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Senators Harshly Criticize Rumsfeld Over US Conduct in Iraq
Alex Belida
VOA, Pentagon
12 May 2004, 20:17 UTC
Defense Secretary Donald Rumsfeld faced a litany of fresh criticism about the U.S. involvement in Iraq from lawmakers Wednesday as he appeared before a Senate panel. The hearing was supposed to have focused on defense spending.

But military money issues took a back seat to questioning about the Bush administration's overall plans in Iraq along with the Iraqi prisoner abuse scandal that has stirred worldwide anger.

Among the critics who put Mr. Rumsfeld on the defensive was Senator Ernest Hollings, a South Carolina Democrat. "You don't have security [in Iraq], in fact we're bogged down," he said. "We're building and destroying. We're trying to win the hearts and minds as we're killing them and torturing them."

Other senators honed in with tough questions about U.S. military interrogation techniques for prisoners, whether in Iraq, Afghanistan or Guantanamo.

Senator Richard Durbin, an Illinois Democrat, charged the Pentagon's approved measures for dealing with detainees were at odds with the Geneva Conventions.

"The things that we allow, stress positions, sleep management, dietary manipulation, all of these things go far beyond a standard which says there'll be no physical or mental torture or any other form of coercion or that the people involved will be exposed to unpleasant or disadvantageous treatment of any kind. That's the Geneva Convention," he said. "These rules of engagement for interrogation issued by your department are inconsistent with those."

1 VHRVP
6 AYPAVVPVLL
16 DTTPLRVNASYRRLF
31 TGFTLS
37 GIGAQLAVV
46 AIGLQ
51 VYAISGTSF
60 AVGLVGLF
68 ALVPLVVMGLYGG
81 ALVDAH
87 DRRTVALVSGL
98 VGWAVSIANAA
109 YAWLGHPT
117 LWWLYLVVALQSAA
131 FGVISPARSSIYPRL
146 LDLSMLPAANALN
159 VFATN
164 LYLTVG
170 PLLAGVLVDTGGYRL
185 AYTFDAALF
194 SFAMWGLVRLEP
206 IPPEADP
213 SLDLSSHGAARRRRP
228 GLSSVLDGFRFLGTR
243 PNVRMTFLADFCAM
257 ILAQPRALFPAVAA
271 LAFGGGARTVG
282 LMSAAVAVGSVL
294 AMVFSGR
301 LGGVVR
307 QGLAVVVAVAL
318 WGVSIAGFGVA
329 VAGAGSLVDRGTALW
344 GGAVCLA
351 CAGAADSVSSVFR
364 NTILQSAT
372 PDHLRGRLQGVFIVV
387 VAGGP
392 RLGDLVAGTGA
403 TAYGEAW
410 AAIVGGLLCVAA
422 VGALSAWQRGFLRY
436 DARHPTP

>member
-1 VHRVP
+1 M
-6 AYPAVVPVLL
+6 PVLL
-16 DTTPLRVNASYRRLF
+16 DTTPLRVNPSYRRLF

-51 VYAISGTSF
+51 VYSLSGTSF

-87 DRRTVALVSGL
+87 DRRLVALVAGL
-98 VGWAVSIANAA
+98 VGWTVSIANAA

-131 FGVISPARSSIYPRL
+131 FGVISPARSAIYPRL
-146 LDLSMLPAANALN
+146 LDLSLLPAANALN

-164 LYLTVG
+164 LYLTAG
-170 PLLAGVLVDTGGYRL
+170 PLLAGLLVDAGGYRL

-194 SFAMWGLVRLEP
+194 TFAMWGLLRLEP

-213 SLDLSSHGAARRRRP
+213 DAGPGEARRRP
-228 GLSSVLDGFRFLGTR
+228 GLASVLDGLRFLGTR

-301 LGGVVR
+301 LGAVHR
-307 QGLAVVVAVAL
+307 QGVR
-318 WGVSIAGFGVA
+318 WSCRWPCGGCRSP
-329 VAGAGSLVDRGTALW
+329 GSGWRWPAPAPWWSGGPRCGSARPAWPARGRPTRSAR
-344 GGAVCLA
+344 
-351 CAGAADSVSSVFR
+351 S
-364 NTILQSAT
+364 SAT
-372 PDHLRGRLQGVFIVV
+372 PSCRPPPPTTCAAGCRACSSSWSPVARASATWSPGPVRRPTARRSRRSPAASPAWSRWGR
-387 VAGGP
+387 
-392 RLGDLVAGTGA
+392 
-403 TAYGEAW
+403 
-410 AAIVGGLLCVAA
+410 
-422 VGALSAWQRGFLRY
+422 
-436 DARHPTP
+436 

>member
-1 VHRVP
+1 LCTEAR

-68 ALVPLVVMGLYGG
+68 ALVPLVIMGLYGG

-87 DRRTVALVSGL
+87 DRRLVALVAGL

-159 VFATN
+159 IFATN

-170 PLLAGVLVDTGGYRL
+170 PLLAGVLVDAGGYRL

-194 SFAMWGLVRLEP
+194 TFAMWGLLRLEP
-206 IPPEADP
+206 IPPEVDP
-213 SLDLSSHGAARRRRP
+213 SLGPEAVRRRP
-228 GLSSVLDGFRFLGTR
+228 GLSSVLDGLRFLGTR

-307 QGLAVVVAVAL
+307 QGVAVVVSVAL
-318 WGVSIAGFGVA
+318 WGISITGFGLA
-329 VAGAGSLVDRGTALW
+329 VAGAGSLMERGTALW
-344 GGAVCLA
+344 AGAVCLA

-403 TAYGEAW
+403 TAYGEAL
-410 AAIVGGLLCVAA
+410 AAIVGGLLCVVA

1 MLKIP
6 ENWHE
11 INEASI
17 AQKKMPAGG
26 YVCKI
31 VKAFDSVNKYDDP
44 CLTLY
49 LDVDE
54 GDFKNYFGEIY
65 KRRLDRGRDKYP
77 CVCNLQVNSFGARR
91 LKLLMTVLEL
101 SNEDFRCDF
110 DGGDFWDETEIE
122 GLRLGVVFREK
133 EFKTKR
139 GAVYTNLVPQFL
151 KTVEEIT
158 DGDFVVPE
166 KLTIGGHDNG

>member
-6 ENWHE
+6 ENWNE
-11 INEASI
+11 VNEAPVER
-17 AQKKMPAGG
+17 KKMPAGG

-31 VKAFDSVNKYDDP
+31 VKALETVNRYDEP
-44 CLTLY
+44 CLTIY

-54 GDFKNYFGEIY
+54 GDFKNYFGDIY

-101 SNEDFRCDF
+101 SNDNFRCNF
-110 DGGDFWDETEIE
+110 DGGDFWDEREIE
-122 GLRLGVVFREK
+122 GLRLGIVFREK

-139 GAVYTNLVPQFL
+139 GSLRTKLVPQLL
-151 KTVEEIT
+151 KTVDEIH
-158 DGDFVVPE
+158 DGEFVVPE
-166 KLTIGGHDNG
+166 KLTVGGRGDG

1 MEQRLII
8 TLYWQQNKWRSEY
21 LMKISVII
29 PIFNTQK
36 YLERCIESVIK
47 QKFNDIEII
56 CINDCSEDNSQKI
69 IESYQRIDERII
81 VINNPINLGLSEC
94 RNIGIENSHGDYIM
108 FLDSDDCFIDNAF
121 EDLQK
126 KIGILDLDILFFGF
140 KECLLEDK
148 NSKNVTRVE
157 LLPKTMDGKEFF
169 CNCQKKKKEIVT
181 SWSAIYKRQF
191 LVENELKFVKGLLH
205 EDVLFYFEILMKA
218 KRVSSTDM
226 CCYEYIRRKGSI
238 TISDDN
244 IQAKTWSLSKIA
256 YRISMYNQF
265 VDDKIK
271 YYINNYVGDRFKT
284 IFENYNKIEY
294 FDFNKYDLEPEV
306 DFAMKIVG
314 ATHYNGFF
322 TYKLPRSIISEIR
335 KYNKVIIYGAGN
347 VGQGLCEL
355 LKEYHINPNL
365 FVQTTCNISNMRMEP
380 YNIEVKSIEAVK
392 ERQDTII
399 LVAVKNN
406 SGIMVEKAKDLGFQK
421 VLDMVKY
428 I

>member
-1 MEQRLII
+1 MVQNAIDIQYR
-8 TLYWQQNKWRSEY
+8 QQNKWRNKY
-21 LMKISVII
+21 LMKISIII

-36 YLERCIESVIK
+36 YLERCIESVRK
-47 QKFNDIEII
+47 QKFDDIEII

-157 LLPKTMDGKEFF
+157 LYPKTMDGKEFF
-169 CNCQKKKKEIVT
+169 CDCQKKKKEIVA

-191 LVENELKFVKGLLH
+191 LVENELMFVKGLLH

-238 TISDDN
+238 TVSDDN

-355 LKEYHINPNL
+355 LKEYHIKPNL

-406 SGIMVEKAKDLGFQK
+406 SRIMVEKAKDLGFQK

Mr. Rumsfeld rejected that criticism, asserting U.S. interrogation methods are legal.

He also insisted reports of prisoner mistreatment have been routinely investigated, a claim that prompted a skeptical interruption by yet another Senator, Patrick Leahy, a Vermont Democrat.

RUMSFELD: We get repeated reports from people of problems and they are checked and they are worked on and corrections are made and most of the investigation reports indicate ... [interrrupted]

LEAHY: Apparently not in Iraq or Afghanistan according to the front page of the papers this morning.

In the end, after some three hours of questioning, Mr. Rumsfeld acknowledged he shares the concerns of legislators about America's military involvement in Iraq.

But he insisted he remains optimistic.\ "And I understand concern," he said. "By golly, I've got it... And I look at Iraq and all I can say is I hope it comes out well and I believe it will."

Mr. Rumsfeld's appearance on Capitol Hill came as lawmakers were given their first opportunity to examine new, classified pictures of the mistreatment of prisoners in Iraq.